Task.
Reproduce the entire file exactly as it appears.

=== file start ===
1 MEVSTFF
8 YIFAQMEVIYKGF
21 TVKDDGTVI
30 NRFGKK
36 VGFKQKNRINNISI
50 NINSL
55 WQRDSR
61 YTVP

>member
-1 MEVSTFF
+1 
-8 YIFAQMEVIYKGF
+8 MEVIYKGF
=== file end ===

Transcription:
1 MEVSTFF
8 YIFAQMEVIYKGF
21 TVKDDGTVI
30 NRFGKK
36 VGFKQKNRINNISI
50 NINSL
55 WQRDSR
61 YTVP

>member
-1 MEVSTFF
+1 
-8 YIFAQMEVIYKGF
+8 MEVIYKGF